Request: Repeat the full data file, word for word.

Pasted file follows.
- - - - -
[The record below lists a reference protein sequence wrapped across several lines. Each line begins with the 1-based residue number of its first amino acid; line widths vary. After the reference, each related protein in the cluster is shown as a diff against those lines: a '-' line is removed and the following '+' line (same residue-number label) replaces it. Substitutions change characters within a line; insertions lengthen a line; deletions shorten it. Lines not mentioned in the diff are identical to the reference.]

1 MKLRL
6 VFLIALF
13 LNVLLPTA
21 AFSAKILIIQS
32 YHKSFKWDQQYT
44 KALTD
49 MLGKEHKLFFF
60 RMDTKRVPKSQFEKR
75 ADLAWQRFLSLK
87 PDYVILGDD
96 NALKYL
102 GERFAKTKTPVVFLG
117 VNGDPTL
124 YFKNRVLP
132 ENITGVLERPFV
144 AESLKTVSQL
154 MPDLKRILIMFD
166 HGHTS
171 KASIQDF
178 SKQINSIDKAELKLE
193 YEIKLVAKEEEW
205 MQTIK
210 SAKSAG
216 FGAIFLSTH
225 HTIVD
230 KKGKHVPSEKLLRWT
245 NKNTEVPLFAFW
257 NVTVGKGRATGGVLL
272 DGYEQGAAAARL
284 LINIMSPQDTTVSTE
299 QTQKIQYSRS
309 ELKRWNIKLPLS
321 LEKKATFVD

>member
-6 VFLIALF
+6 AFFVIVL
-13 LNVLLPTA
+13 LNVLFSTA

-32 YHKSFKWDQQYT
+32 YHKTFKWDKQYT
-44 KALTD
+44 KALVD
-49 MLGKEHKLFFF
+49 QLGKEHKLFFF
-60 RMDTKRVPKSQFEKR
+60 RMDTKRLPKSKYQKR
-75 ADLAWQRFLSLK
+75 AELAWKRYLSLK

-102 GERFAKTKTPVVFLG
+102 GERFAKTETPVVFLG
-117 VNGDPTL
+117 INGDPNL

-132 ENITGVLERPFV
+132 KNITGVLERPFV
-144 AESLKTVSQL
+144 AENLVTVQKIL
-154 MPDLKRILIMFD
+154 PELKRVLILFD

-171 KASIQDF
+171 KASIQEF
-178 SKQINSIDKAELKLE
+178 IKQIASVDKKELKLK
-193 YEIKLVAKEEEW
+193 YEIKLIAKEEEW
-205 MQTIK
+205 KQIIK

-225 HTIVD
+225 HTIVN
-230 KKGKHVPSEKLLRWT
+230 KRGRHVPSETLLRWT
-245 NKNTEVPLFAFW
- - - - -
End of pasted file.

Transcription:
[The record below lists a reference protein sequence wrapped across several lines. Each line begins with the 1-based residue number of its first amino acid; line widths vary. After the reference, each related protein in the cluster is shown as a diff against those lines: a '-' line is removed and the following '+' line (same residue-number label) replaces it. Substitutions change characters within a line; insertions lengthen a line; deletions shorten it. Lines not mentioned in the diff are identical to the reference.]

1 MKLRL
6 VFLIALF
13 LNVLLPTA
21 AFSAKILIIQS
32 YHKSFKWDQQYT
44 KALTD
49 MLGKEHKLFFF
60 RMDTKRVPKSQFEKR
75 ADLAWQRFLSLK
87 PDYVILGDD
96 NALKYL
102 GERFAKTKTPVVFLG
117 VNGDPTL
124 YFKNRVLP
132 ENITGVLERPFV
144 AESLKTVSQL
154 MPDLKRILIMFD
166 HGHTS
171 KASIQDF
178 SKQINSIDKAELKLE
193 YEIKLVAKEEEW
205 MQTIK
210 SAKSAG
216 FGAIFLSTH
225 HTIVD
230 KKGKHVPSEKLLRWT
245 NKNTEVPLFAFW
257 NVTVGKGRATGGVLL
272 DGYEQGAAAARL
284 LINIMSPQDTTVSTE
299 QTQKIQYSRS
309 ELKRWNIKLPLS
321 LEKKATFVD

>member
-6 VFLIALF
+6 AFFVIVL
-13 LNVLLPTA
+13 LNVLFSTA

-32 YHKSFKWDQQYT
+32 YHKTFKWDKQYT
-44 KALTD
+44 KALVD
-49 MLGKEHKLFFF
+49 QLGKEHKLFFF
-60 RMDTKRVPKSQFEKR
+60 RMDTKRLPKSKYQKR
-75 ADLAWQRFLSLK
+75 AELAWKRYLSLK

-102 GERFAKTKTPVVFLG
+102 GERFAKTETPVVFLG
-117 VNGDPTL
+117 INGDPNL

-132 ENITGVLERPFV
+132 KNITGVLERPFV
-144 AESLKTVSQL
+144 AENLVTVQKIL
-154 MPDLKRILIMFD
+154 PELKRVLILFD

-171 KASIQDF
+171 KASIQEF
-178 SKQINSIDKAELKLE
+178 IKQIASVDKKELKLK
-193 YEIKLVAKEEEW
+193 YEIKLIAKEEEW
-205 MQTIK
+205 KQIIK

-225 HTIVD
+225 HTIVN
-230 KKGKHVPSEKLLRWT
+230 KRGRHVPSETLLRWT
-245 NKNTEVPLFAFW